This week Chef Kraus’s class generously provided 15 loaves (!), a mix of Normandy Apple, Sweet Rustic, and Country Wheat breads. This was a hearty supplement to the baguettes and ciabatta donated by our friends at La Farine Bakery. They don’t have a website, but Here’s a good overview of their outfit from LTH Forum’s happy_stomach, who’s spearheading plans for an all-LTH Soup and Bread night on March 24.

Celeste and Devon also came by with truffles and bacon pralines (!!) left over from Celeste’s Valentine’s Day sale and tasting last weekend at Juicy Wine Company. I couldn’t make it out of bed to attend, but she says there may be another one in the works for next month. We’ll keep you posted. Because, holy cr*p those truffles were good.

Also in the house, Erin Stephens, director of volunteers for Lakeview Pantry, on whose behalf we raised a whopping $551, setting another new Soup and Bread record.  Frankly, folks, it didn’t *seem* that crowded — I can only guess that even the disappointed vegetarians tossed a little somethin’ in the pot. Otherwise where’d all that cash come from? (Seriously, you people rule.)

And, that’s all for this week. Next week: so much vegetarian soup the carnivores will revolt. I promise. And I’ll post that schedule soon.

Week 6

February 13, 2010

L-R: Hugh, Roger, Robin, Kelly, the masked souper

Thanks to the snow we had a small but cheery turnout this week — which just meant there was plenty of soup to go around! And, thanks to my poor communication skills, we were down one soup from the planned six, but, thankfully, Mike Sula covered the gap with a surprise second soup that … well … I think he’s going to write about it eventually so I’ll won’t steal his thunder. Let’s just say it was a Soup and Bread first. And very boney.

Mike’s already provided the recipe and backstory for his other soup, a Slovak mushroom-sauerkraut concoction adapted from a recipe pinched by his father’s cleaning lady from her sisters-in-law, over on the Reader’s food blog. I’ll get that up over here  whenever I get over this godawful cold and manage to dig out from under a sudden avalanche of recipes. Not that I’m complaining. Bring on the recipes!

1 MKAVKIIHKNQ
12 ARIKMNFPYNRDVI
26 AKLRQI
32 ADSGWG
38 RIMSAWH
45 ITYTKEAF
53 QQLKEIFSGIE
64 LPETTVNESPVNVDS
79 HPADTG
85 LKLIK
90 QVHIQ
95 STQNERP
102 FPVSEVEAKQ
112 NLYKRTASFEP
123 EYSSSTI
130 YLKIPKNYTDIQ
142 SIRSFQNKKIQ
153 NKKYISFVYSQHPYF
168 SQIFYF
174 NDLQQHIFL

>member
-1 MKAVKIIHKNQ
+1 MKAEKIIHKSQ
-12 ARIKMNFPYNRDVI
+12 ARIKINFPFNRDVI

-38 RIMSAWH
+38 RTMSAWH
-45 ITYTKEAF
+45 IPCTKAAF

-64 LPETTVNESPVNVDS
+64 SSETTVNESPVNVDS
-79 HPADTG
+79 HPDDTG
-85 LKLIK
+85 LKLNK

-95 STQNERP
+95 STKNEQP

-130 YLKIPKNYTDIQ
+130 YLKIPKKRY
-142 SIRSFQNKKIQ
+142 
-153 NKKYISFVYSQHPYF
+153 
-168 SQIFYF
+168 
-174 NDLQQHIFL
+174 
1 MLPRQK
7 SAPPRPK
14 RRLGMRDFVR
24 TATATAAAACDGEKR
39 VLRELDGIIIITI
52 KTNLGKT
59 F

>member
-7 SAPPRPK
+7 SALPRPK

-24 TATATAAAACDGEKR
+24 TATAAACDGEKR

Also on deck:

The talented and eloquent Hugh Amano, of Food on the Dole, with a pork dumpling soup built around a Frankenstein’s stock of pork neck, chicken bones, extra lamb stock, and dashi.

Personal chef Roger Greene, with Linguisa Sausage, Cheddar Cheese, and Oranjeboom Lager Beer Soup, possibly the most snowstorm-friendly pot ever.

The Vegetarian Librarian Kelly Reiss, with not just a hearty vegan white bean soup but delicious vegan cornbread and adorable preprinted recipe cards to boot. The recipe’s already up on her own blog, over here.

And, last but not least, Sound Opinions producer and soup fan Robin Linn, whose roasted garlic soup with spinach and Parmesan was really terrific. In her words, “Not suitable for Valentine’s Day, but great for colds.” I wish I had some right now.

We also had a dense, rich chocolate tart baked by Celeste, and lots of bread donated by our friends at La Farine Bakery on Chicago Avenue, as well as breads and cheesecakes from Rae Hill and her fellow students at Illinois Institute of Art. Rae’s given me a pile of bread recipes to transcribe, and let me tell you the very first one is going to be for the amazing Parmesan bread. Seriously, Rae. People were moaning.

As I said, it was a mellow crowd, but those who did manage to dig out and make it to the bar also dug deep into their pockets. I was pleasantly surprised to empty the donations bucket and find $250 in there. It’s all going to Casa Catalina, the food pantry run by Holy Cross/Immaculate Heart of Mary Parish in Back of the Yards. Thanks, y’all.

See you next week!

Thai Eggplant and Chicken Soup

January 8, 2010

From Celeste Dolan

6 to 8 servings

1-2 inches peeled golanga root
1 stalk lemongrass, pounded
6 keffir lime leaves
1 tablespoon grated ginger
6 cups chicken stock
1 tablespoon red curry paste (this is a very average amount so add less if you like it not so spicy, more if you want your ears to burn up and fall off)

1 can coconut milk
1 can straw mushrooms
1 can sliced bamboo shoots
3 chicken breasts, sliced in 1-inch chunks
6-8 thai eggplant, quartered
3-4 teaspoons fish sauce
1 T sweet chili sauce
1 T lime juice
1 t brown sugar

thai basil, thinly sliced
cilantro, finely chopped

Combine golanga root, lemongrass stalk, lime leaves, ginger, red curry paste, and chicken stock in stock pot. Bring ingredients to a boil and then simmer for 30-60 minutes making sure liquid doesn’t evaporate too much.

Remove golanga root, lemongrass stalks, and lime leaves. Add coconut milk, mushrooms, bamboo shoots, and chicken. Simmer until chicken is cooked through, about 5-10 minutes. Add eggplant, fish sauce, chili sauce, and brown sugar and stir to combine.
Add thai basil and cilantro to taste. Adjust flavors to desired spiciness/sweetness by adding more red curry paste and/or sweet chili sauce. Serve warm.

Variations:

1.Add more coconut milk and cut back on the stock and you get a thicker more panaang-like mixture, which can be served over rice.

2.Switch out the chicken with shredded red pork from Sun Wah BBQ on Argyle and pour over cooked rice noodles.

3. Switch out the chicken with shrimp, and maybe add some fresh pea shoots for garnish.

4. Vegans/vegetarians can use veggie stock and tofu.

5. Beef doesn’t really work with this, but doesn’t mean you can’t experiment with some other base.